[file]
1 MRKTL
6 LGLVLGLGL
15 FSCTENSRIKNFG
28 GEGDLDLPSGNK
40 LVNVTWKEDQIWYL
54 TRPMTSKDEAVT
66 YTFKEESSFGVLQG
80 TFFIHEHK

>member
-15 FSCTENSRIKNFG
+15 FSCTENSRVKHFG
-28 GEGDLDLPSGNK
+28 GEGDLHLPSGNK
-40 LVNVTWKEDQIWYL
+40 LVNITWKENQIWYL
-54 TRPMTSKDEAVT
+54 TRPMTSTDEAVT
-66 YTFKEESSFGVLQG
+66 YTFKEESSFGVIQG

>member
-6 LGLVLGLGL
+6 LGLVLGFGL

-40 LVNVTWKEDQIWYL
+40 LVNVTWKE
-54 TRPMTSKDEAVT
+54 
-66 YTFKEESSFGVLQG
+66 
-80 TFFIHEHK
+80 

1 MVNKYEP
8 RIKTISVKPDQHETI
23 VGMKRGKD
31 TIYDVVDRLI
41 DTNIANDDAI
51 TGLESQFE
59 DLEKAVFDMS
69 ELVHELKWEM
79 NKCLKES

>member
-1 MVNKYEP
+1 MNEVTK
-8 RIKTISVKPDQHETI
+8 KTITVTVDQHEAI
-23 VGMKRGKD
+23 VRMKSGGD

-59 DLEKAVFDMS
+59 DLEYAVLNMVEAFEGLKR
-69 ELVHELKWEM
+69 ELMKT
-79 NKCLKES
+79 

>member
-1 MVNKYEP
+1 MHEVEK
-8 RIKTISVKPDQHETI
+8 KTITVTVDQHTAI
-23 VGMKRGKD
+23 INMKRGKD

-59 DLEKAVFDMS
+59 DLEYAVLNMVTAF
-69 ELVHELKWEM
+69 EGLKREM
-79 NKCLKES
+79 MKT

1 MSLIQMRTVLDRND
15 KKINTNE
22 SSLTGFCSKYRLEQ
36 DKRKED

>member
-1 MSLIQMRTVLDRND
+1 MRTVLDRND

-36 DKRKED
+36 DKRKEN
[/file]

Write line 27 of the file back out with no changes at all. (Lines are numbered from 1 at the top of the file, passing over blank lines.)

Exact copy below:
-66 YTFKEESSFGVLQG